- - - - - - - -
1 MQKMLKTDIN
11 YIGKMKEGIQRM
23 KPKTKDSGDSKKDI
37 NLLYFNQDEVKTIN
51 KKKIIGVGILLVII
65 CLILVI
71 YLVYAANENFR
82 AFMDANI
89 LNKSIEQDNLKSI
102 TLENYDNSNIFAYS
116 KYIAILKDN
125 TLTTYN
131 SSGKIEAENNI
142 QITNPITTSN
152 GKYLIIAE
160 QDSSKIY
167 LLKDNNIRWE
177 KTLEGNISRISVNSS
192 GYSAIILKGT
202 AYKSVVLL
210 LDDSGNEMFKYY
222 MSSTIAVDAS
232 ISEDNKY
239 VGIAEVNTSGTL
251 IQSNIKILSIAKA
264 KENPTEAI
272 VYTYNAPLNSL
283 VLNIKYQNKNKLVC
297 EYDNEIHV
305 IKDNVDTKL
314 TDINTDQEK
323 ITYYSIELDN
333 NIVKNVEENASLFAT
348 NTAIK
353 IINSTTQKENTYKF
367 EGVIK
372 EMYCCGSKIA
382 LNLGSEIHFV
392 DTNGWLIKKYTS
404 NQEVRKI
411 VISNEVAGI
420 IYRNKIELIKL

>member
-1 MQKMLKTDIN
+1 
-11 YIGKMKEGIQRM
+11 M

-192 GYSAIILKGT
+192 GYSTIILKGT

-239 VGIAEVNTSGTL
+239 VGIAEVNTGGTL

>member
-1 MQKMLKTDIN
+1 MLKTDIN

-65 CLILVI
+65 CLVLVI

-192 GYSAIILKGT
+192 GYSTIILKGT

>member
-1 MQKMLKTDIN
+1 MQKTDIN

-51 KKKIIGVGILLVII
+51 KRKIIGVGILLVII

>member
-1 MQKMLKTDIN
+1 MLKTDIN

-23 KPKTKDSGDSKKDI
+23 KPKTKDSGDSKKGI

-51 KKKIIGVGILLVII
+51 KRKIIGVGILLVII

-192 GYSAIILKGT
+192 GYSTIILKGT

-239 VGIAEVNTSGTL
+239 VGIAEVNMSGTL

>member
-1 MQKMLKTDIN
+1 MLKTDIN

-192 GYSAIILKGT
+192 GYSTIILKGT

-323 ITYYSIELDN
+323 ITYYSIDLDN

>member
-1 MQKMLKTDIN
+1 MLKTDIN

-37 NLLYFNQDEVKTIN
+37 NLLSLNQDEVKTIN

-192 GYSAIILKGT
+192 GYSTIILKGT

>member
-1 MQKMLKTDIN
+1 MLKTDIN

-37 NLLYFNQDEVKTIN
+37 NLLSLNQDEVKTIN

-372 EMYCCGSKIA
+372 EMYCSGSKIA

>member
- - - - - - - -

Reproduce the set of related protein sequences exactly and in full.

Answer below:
1 MQKMLKTDIN
11 YIGKMKEGIQRM
23 KPKTKDSGDSKKDI
37 NLLYFNQDEVKTIN
51 KKKIIGVGILLVII
65 CLILVI
71 YLVYAANENFR
82 AFMDANI
89 LNKSIEQDNLKSI
102 TLENYDNSNIFAYS
116 KYIAILKDN
125 TLTTYN
131 SSGKIEAENNI
142 QITNPITTSN
152 GKYLIIAE
160 QDSSKIY
167 LLKDNNIRWE
177 KTLEGNISRISVNSS
192 GYSAIILKGT
202 AYKSVVLL
210 LDDSGNEMFKYY
222 MSSTIAVDAS
232 ISEDNKY
239 VGIAEVNTSGTL
251 IQSNIKILSIAKA
264 KENPTEAI
272 VYTYNAPLNSL
283 VLNIKYQNKNKLVC
297 EYDNEIHV
305 IKDNVDTKL
314 TDINTDQEK
323 ITYYSIELDN
333 NIVKNVEENASLFAT
348 NTAIK
353 IINSTTQKENTYKF
367 EGVIK
372 EMYCCGSKIA
382 LNLGSEIHFV
392 DTNGWLIKKYTS
404 NQEVRKI
411 VISNEVAGI
420 IYRNKIELIKL

>member
-1 MQKMLKTDIN
+1 
-11 YIGKMKEGIQRM
+11 M

-192 GYSAIILKGT
+192 GYSTIILKGT

-239 VGIAEVNTSGTL
+239 VGIAEVNTGGTL

>member
-1 MQKMLKTDIN
+1 MLKTDIN

-65 CLILVI
+65 CLVLVI

-192 GYSAIILKGT
+192 GYSTIILKGT

>member
-1 MQKMLKTDIN
+1 MQKTDIN

-51 KKKIIGVGILLVII
+51 KRKIIGVGILLVII

>member
-1 MQKMLKTDIN
+1 MLKTDIN

-23 KPKTKDSGDSKKDI
+23 KPKTKDSGDSKKGI

-51 KKKIIGVGILLVII
+51 KRKIIGVGILLVII

-192 GYSAIILKGT
+192 GYSTIILKGT

-239 VGIAEVNTSGTL
+239 VGIAEVNMSGTL

>member
-1 MQKMLKTDIN
+1 MLKTDIN

-192 GYSAIILKGT
+192 GYSTIILKGT

-323 ITYYSIELDN
+323 ITYYSIDLDN

>member
-1 MQKMLKTDIN
+1 MLKTDIN

-37 NLLYFNQDEVKTIN
+37 NLLSLNQDEVKTIN

-192 GYSAIILKGT
+192 GYSTIILKGT

>member
-1 MQKMLKTDIN
+1 MLKTDIN

-37 NLLYFNQDEVKTIN
+37 NLLSLNQDEVKTIN

-372 EMYCCGSKIA
+372 EMYCSGSKIA

>member